Anne Marie Byrne

Anne Marie Byrne has recently retired from working as a student advisor in Dublin City University. She has attended Tanya Farrelly’s creative writing workshops at Purple House in Bray, Co Wicklow where this piece of flash fiction was developed. 

Her research interests include criminology, incarceration, education and the role of drama in prisons.  Her M.Phil thesis (Trinity College, Dublin) focused on the Theatre Project in Mountjoy Prison, Dublin and her Ph.D  (Dublin City University) explored  education for juvenile offenders in Ireland.

Her leisure interests include theatre, photography, reading, travel, cookery, swimming and enjoying nature, especially in her native county Wicklow.

Out of Time

(prompted by Jack Vettriano’s painting All Systems Go)

‘I’m going away, I’m going away!’ 

She wriggled herself free of his grip, pushing him away so forcefully that he fell backwards onto the bed. He sighed and reached for his cigarettes.  She shivered and pulled her coat around her shoulders, sobbing now, she winced as he lit up. He sighed again but remained silent. The rain was falling hard on the window pane, the wind whining bitterly around the contours of the building. A column of light streaked its way across the room, temporarily flickering and then disappearing quickly as a car rounded the corner outside.

‘Listen to that rain, you’re not going anywhere. I’m listening. Listening to you and listening to the rain. Tell me something. Tell me something but not that you are going away. Tell me something that’s true; tell me something I can believe in.’

Languishing on the bed he drew deeply on his cigarette and exhaled slowly.

‘What’s going on in your head? You never share what you are thinking anymore, it’s been a long time since we really shared our feelings. What’s been going on in your head? Tell me where we are going?  I’m listening, I’m lying here listening. You have to tell me where we are and where we are going.’

‘We are not going anywhere. I’m going away and you are staying here.’ No longer sobbing she had regained her composure and was feeling resolute.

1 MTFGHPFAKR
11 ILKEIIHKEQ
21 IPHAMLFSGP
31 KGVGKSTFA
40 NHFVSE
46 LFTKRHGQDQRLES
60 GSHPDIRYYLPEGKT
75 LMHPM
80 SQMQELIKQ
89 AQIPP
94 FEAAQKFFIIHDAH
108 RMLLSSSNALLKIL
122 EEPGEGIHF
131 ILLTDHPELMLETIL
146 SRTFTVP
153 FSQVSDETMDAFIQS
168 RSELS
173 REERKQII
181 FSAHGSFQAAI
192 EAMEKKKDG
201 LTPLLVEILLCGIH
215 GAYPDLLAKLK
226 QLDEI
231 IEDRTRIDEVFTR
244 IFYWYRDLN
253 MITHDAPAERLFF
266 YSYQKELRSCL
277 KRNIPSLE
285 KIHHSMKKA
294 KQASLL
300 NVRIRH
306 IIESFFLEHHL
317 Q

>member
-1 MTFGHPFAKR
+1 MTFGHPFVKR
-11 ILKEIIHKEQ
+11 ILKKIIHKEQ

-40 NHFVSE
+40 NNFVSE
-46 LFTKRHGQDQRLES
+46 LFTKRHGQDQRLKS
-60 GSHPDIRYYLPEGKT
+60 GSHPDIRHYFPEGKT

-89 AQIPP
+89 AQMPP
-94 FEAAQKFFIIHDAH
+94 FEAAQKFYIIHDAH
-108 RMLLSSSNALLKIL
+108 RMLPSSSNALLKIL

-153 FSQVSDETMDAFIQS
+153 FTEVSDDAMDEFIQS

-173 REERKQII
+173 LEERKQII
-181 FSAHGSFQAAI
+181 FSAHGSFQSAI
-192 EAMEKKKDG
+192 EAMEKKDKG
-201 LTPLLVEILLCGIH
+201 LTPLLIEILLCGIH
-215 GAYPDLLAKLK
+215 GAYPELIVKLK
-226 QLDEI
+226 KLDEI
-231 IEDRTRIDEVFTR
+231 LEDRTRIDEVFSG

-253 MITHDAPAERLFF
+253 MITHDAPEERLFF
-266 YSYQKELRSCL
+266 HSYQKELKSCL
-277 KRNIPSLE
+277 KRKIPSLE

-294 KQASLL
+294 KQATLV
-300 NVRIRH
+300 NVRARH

‘What do mean you’re going away?’

‘I mean I’m going away, going away on my own. Living how I want to, living on my own. Living where I want to live and how I want to live.’

‘And how and where is that?’ He asked.

‘It’s in the South of France’ she said. ‘In Antibes or Cannes or Juan Les Pins. I’ll get a little studio flat somewhere in an old stone building with yellow roses growing around the door. It will be sunny every day, it will hardly ever rain. I’ll wear dresses made of linen and a straw hat. I’ll shop in the market every day for fresh food, carrying a basket over my arm. I’ll speak to the stallholders in my hesitant French which will get better and better every day. My health will get better every day too, I’ll never be strong but the weather will suit me and I’ll function better there than here. Sunshine suits me. My aches will disappear, my skin will glow and my eyes will sparkle. I’ll become my true self. Every morning I’ll take a swim and I’ll take a walk every evening at the blue hour. In the afternoon I’ll rest on my balcony reading and slumbering. Sometimes I’ll go to a museum where I’ll study the works of Picasso or Matisse and they will mean something to me.  I’ll believe in them. I’ll have a cleaner who comes in once a week. She’ll change the bedding, wash the floors and clean the bathroom. When she finishes her work I’ll invite her to stay for a coffee and we’ll have a little chat as if we are friends. She’ll tell me about her grandchildren and her husband who is a fisherman. Sometimes she’ll bring me some sardines or some red gurnard fresh off her husband’s boat that morning. But apart from the stallholders and the cleaner I’ll talk to no-one. No girlfriends or boyfriends, no confidantes, no lovers. It will just be me alone living my life on my own terms, enjoying the sun and believing in dead artists.’

There was no response only deep sonorous breathing coming from a now slumbering body. Indifferent to her outpouring he had turned to face the wall, curling his arms around a pillow. She picked up her handbag and an umbrella that was hanging on the back of the door.  She did not look back as she headed for the street. On her way down the stairs she called for a taxi and as luck would have there was one close by. By the time she got to the corner of the street the taxi was waiting for her.


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